Little is known of that obscure era that took place from the 1950s to the end of the 1980s. Some findings point out the existence of a pre-internet network, called ARPANET. ‘Network Historians’ speak of mysterious computer networks like Telenet, NPL, and Cyclades.
There was no Search Engine Optimization because there was no search engine to optimize.
These were some dark times.
The Stone Age of SEO (early 90’s – mid 90’s)
If there was a Stone Age, then there had to be a human who took for the first time a stone from the ground and turned it from a nature prop into a human tool. That someone, was Sir Timothy John Berners-Lee, the inventor of the World Wide Web (WWW).
Before that, the first search engine ever, called Archie, had already been created. Since there was no WWW, Archie was exclusively indexing FTP (File Transfer Protocol) Archives, to locate a specific file and transfer it from one computer system to another. Due to its limited capabilities, the content of each site wasn’t available. Only the listings were.
In the next year, there was yet another search engine, named Veronica. Veronica was responsible for updating the database of the names of every menu item on the Gopher servers. Gopher is the effective predecessor using TCP/IP protocol of the World Wide Web as we know it today, for HTTP wasn’t yet the dominant protocol.
Then came another search engine, called Jughead, which had many similarities to Veronica, except Jughead was searching one server at a time. During these archaic times, there was also the Wanderer, the first web crawler that could measure the size of the WWW.
If Archie was the first search engine that existed, Aliweb is considered to be the first WebSearch Engine. Aliweb came out in 1993. It allowed users to submit the pages they wanted to index. In addition, they could write a custom description, which Aliweb could crawl. This ability of crawling was the first SEO possible – 25 years ago, and it empowered webmasters to define the terms that would lead users to their pages. However, not too many of them submitted their sites, and Aliweb stayed pretty underground.
During the same year, JumpStation launched, which behaved and appeared the way today’s web search engines do. JumpStation used document titles and headings to index the web pages found using a simple linear search but didn’t provide any ranking of results.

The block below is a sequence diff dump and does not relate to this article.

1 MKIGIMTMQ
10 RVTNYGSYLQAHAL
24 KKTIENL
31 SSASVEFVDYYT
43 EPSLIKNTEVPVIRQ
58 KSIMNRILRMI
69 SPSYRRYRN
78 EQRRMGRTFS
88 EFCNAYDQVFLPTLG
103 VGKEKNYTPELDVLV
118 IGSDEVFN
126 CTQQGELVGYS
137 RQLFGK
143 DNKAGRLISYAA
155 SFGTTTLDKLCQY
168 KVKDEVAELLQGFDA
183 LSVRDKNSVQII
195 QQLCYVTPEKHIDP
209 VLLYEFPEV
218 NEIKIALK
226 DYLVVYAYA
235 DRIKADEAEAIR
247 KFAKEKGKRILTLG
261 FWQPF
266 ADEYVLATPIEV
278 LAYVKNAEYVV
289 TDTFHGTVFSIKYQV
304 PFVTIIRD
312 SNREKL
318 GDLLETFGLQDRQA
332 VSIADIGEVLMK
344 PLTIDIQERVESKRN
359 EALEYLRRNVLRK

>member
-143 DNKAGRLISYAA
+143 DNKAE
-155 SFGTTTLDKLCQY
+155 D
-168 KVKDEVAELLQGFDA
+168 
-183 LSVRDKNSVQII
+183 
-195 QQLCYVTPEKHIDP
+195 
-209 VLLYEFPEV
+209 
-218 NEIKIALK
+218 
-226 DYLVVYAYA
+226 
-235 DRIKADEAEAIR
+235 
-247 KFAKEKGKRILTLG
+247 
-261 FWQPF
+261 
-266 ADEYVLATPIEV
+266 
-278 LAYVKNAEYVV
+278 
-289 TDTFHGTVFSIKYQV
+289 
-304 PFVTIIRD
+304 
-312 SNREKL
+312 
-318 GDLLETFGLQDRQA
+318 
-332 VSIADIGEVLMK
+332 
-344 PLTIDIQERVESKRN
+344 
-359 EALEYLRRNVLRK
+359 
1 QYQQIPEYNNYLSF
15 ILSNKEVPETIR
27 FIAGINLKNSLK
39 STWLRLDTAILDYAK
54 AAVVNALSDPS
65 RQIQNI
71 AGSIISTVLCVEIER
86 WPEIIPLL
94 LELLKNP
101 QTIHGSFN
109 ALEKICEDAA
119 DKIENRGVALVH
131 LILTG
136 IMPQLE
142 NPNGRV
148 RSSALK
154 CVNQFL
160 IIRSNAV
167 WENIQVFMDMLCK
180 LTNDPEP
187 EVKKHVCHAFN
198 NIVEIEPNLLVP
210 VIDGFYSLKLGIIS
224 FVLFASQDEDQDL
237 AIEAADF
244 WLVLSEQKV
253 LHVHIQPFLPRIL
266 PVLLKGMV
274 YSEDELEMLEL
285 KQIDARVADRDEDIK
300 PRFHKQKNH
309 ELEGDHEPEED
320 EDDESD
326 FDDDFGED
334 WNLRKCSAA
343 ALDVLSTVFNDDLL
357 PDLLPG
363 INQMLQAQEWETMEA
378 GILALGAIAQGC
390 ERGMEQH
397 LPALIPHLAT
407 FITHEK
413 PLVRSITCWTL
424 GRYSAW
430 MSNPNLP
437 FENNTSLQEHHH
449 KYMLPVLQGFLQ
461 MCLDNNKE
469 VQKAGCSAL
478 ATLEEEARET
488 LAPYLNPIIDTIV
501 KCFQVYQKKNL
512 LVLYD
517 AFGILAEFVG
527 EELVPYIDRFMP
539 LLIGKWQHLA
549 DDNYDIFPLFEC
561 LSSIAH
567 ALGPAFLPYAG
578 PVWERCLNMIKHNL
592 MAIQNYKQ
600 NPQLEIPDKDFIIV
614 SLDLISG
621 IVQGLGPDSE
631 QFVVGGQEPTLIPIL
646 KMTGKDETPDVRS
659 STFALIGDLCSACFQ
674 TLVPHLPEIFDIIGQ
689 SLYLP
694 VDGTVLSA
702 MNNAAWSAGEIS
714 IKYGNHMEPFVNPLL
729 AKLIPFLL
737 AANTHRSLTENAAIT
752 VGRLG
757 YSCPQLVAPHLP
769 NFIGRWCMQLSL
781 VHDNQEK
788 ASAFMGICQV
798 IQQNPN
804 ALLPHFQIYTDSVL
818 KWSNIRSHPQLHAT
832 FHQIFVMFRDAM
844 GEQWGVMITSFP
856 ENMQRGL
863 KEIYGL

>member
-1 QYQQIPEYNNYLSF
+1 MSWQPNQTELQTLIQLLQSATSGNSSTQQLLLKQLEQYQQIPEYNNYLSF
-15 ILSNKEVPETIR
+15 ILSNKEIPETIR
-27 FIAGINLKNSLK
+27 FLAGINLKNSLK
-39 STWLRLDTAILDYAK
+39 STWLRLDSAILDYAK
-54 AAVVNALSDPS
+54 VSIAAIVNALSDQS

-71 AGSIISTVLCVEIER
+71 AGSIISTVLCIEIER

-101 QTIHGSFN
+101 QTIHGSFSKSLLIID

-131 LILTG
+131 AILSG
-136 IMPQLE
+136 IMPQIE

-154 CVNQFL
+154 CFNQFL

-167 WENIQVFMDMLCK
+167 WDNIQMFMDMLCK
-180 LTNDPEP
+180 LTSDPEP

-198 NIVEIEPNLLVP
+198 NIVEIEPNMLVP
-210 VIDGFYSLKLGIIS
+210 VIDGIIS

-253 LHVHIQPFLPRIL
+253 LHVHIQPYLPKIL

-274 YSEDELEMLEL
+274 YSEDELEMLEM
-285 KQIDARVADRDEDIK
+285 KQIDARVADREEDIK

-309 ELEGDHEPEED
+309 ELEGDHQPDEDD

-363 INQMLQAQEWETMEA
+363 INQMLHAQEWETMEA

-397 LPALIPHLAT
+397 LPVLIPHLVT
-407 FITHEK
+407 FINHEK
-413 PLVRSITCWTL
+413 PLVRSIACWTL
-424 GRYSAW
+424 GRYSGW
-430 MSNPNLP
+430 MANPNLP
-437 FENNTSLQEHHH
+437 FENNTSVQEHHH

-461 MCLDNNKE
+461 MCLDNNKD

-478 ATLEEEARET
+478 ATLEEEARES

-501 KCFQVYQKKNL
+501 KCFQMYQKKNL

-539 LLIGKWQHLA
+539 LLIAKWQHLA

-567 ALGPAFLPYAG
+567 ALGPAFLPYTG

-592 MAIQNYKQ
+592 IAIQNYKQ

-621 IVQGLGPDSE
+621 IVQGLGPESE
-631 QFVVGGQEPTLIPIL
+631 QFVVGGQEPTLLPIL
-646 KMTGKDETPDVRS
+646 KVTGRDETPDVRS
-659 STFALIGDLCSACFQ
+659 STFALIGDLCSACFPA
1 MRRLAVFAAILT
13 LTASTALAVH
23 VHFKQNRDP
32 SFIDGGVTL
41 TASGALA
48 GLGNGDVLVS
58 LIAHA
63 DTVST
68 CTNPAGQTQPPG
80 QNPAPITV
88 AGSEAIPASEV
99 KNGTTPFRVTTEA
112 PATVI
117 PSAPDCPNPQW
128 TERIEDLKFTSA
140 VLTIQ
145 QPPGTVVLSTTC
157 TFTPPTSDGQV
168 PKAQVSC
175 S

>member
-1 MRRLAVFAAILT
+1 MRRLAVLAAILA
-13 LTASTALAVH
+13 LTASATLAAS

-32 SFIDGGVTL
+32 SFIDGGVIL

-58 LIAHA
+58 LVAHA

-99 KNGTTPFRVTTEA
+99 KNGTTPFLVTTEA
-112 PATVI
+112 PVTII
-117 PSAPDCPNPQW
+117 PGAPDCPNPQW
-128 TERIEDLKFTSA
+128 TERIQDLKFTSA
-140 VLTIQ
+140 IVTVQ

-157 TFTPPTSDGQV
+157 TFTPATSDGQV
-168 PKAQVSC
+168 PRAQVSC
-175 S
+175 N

In every search engine of this era, it was practically very hard to find anything, unless the user was typing the exact title of the content they were looking for.
The only SEO technique possible in the history of SEO, if it could be considered as such, was that of Aliweb’s meta description.
The Bronze Age of SEO (mid 90s-90s)
The years is 1994. “Jerry and David’s guide to the World Wide Web” was created. Maybe you’ve never heard of it, but you have heard of the second name that the company was renamed to, a few months later – “Yahoo!”. Now that’s a bit more customer-friendly.
What differentiated Yahoo! from everyone else, was that Yahoo! was the first search engine that didn’t organize the directory of other web pages as a searchable index, but rather, it was organizing the indexin a hierarchy. This changed everything in the search engine landscape.
Yahoo! added informational sites for free, but they expanded to include commercial sites as well, for a price. In the next few years, Yahoo!’s presence wasn’t limited to ‘Yahoo! Search’. It built, also, many different properties and created a variety of services, such as ‘Yahoo! Mail’, ‘Yahoo! News’, and ‘Yahoo! Finance’.
The main antagonist of Yahoo! of the time was AltaVista.
AltaVista had found the recipe for the precious metal of the era and entered the Bronze Age as well. Like mixing tin, arsenic, and copper to create bronze, AltaVista mixed different innovative elements: It offered unlimited bandwidth and allowed natural language queries. It also maintained an ‘Add URL’ page that allowed webmasters to ensure that key pages from their site were listed quicker than ever within the index; an index that was fully searchable and crawlable, from their crawler called Scooter. AltaVista was one of the web’s top destinations and was offering new features and search tips daily.
Our history of SEO continues to1996. Two students from Stanford University were working on Backrub, the first search engine to utilize backlinks. This would have a huge impact on SEO, as now the reliability of a site would come from how many people linked to that site, and how trustworthy the linking sites were. Any mention of a website would count as a vote of confidence towards the mentioned site.